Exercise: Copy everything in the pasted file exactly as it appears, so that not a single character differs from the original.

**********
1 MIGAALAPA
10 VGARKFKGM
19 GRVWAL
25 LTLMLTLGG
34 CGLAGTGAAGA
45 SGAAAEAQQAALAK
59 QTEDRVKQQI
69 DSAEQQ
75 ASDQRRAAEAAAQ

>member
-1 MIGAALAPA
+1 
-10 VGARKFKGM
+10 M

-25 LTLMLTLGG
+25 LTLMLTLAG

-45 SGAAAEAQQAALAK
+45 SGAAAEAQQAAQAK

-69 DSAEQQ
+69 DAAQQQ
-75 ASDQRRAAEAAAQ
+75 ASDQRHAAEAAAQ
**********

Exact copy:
1 MIGAALAPA
10 VGARKFKGM
19 GRVWAL
25 LTLMLTLGG
34 CGLAGTGAAGA
45 SGAAAEAQQAALAK
59 QTEDRVKQQI
69 DSAEQQ
75 ASDQRRAAEAAAQ

>member
-1 MIGAALAPA
+1 
-10 VGARKFKGM
+10 M

-25 LTLMLTLGG
+25 LTLMLTLAG

-45 SGAAAEAQQAALAK
+45 SGAAAEAQQAAQAK

-69 DSAEQQ
+69 DAAQQQ
-75 ASDQRRAAEAAAQ
+75 ASDQRHAAEAAAQ